Australia’s S&P/ASX 200 is on track to gain 4.1% this week, its best weekly percentage jump since the week ended Oct. 9. The resources sector led the index higher as heavy losses in oil prices eased this week. The benchmark, up 0.3% Friday, is also headed for its best close since Nov. 4.
South Korea’s Kospi was flat on Friday, gained 1% week-to-date. The Shanghai Composite Index rose 0.5% on Friday, is also up 1.5% week-to-date.
Hong Kong’s Hang Seng Index slipped 0.2% while Japan’s Nikkei Stock Average was up 0.1% Friday.
A weaker yen buoyed Japan shares earlier this week, with the local currency touching its weakest level since late August. But the currency strengthened overnight, last up 0.1% at ¥122.82 per U.S. dollar, after the Bank of Japan’s decision to keep its monetary policy unchanged Thursday.
The Nikkei is up 0.7% this week.
“The main reason [for the region’s gains this week] is a more relaxed approach about the Fed” by investors, said Shane Oliver, investment strategist with AMP Capital. “Worries about the Fed causing an emerging market crisis are dissipating.”
Viewing the Fed’s move as a positive for the equity market marks a shift from weeks past, when the Federal Reserve’s plans sparked worries about higher borrowing costs and slower growth, pushing shares lower.
Now, many investors—and even global central bankers—are eager for the Fed to act, if only to settle pending uncertainty.
Several also said they believe any increase in rates would be incremental, and that a December move would signal the Fed’s vote of confidence in the global economy.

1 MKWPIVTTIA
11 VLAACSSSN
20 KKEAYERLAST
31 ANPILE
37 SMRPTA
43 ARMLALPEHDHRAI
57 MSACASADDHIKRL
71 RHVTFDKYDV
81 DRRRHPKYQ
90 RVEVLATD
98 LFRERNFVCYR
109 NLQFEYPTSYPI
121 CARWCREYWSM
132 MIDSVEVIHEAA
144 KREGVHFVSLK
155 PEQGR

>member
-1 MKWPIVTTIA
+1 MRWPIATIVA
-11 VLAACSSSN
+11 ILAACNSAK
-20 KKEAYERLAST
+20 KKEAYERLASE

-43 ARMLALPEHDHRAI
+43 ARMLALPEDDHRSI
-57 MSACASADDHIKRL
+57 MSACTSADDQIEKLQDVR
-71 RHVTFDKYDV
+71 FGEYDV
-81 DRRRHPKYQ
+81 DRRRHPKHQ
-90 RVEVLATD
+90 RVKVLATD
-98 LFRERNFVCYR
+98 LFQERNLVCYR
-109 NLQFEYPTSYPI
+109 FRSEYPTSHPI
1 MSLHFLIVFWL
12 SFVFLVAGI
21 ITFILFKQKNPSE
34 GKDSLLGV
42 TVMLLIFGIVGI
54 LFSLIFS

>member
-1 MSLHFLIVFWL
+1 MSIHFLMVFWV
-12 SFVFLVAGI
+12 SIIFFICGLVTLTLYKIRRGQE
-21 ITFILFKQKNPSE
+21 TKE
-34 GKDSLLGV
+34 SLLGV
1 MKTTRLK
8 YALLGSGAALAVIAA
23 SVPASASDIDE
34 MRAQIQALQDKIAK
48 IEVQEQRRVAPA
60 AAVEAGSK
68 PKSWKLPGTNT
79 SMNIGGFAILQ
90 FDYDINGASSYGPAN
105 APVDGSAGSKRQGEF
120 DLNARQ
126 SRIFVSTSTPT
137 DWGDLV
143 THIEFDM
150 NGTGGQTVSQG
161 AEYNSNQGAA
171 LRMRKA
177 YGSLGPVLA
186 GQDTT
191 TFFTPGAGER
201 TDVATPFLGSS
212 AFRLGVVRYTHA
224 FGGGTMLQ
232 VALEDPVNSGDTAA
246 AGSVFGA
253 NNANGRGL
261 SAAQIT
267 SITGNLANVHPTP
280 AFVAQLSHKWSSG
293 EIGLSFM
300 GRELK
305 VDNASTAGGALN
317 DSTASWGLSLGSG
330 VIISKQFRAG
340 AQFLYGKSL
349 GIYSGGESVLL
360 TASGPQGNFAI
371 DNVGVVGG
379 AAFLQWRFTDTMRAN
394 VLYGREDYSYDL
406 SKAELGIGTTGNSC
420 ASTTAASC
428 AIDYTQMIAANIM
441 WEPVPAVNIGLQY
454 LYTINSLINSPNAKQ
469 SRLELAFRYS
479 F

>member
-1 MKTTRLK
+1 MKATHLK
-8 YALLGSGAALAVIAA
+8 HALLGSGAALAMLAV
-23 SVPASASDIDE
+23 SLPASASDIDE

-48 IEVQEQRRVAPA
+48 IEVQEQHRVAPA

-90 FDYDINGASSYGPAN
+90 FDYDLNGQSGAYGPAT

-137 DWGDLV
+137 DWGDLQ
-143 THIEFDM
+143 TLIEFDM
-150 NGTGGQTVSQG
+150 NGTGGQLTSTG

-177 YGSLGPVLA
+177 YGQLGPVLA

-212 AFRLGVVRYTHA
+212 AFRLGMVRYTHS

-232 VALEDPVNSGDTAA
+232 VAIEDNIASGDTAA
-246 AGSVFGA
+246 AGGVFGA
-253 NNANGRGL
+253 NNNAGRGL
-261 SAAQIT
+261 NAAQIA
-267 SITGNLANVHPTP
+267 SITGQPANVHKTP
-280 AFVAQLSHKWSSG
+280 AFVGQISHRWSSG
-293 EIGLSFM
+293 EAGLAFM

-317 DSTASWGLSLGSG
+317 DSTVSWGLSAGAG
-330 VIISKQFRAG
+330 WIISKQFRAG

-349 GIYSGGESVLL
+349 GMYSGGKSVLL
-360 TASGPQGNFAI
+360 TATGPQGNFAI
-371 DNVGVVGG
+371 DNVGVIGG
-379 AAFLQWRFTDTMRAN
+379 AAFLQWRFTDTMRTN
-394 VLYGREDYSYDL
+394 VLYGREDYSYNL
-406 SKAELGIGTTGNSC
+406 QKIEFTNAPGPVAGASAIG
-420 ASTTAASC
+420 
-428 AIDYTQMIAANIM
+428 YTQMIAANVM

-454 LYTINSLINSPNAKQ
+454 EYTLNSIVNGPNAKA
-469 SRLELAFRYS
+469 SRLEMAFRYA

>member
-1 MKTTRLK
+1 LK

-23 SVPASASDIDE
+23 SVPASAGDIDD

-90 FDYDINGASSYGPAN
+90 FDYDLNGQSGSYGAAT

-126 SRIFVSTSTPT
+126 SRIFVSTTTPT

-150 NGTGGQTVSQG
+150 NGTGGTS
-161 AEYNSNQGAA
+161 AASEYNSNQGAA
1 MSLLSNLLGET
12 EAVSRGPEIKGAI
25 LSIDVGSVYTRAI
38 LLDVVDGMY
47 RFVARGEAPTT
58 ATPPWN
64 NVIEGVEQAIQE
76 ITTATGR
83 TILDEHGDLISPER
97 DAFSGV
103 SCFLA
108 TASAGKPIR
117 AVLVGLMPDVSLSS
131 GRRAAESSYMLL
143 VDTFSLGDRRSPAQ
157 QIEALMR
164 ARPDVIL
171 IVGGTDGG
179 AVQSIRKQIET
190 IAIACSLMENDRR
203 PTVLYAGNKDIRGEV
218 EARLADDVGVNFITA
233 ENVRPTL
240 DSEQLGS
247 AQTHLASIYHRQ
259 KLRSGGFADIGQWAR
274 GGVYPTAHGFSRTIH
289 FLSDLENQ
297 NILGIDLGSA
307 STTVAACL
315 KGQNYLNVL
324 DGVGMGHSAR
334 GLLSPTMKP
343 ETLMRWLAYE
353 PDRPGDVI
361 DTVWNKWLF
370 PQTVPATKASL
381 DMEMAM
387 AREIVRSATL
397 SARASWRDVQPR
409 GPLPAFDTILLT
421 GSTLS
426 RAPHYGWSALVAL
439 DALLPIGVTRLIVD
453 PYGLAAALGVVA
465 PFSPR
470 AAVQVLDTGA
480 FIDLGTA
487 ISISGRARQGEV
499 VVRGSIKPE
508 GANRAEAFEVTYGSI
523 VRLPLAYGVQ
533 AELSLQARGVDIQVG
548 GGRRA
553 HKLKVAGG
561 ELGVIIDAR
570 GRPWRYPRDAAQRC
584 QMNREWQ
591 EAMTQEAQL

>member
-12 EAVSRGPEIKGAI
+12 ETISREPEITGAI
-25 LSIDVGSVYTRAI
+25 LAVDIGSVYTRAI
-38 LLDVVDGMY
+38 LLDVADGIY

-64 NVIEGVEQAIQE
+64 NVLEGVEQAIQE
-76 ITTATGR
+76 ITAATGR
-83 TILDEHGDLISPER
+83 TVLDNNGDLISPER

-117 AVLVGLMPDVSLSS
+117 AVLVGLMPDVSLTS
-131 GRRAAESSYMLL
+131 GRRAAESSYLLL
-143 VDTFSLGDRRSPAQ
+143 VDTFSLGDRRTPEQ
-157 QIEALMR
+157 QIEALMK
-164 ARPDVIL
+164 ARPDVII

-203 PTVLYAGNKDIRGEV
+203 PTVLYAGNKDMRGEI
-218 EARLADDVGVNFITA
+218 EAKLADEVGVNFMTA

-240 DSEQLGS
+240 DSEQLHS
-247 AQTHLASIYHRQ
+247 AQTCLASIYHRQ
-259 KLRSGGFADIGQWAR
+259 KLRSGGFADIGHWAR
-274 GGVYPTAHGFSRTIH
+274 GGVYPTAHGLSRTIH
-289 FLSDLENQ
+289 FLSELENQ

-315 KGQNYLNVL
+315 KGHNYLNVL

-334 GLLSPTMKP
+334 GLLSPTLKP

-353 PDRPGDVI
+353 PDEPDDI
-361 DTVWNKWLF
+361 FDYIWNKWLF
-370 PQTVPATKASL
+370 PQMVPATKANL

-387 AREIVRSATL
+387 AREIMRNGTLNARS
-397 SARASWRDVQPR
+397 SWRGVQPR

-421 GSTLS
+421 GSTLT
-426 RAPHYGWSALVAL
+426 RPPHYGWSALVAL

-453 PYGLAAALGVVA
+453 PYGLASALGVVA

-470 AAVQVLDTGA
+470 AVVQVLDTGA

“We have done everything we can to avoid surprising the markets and governments when we move, to the extent that several emerging market and other central bankers have for some time been telling the Fed to ‘just do it,’” said Fed Vice Chairman Stanley Fischer said in San Francisco Thursday.
In Australia, shares rebounded from heavy selling the previous week when commodities prices tumbled. Most sectors gained this week, although energy, telecommunications and utilities stocks rallied most, by 6.7%, 5.3% and 4.1%, respectively.
Shares of BHP Billiton Ltd. Australia’s largest mining company, are up 1.4% this week after shedding 11% the previous week. Its shares had fallen to close to a decade low last Friday amid worries about the fallout from a recent dam-burst at its jointly owned Brazilian iron-ore mine operation that killed nine people.
Shares of BHP were up 0.4% on Friday.
“Investors are realizing that the associated selloff in other resources stocks probably went too far” given that BHP had unique reasons for its sell off, Mr. Oliver said.
U.S. stocks ended slightly off Thursday, dragged by health care and energy shares.
Brent oil prices are up 1.5% this week, and up 0.3% Friday at $44.35 a barrel, after falling roughly 8% the previous week.
U.S. oil futures slipped overnight to $40.54 a barrel, their lowest level since Aug. 26.
Gold prices are up 0.3% at $1,080.90 a troy ounce.
link : http://stream.marketwatch.com/story/markets/SS-4-4/SS-4-88946/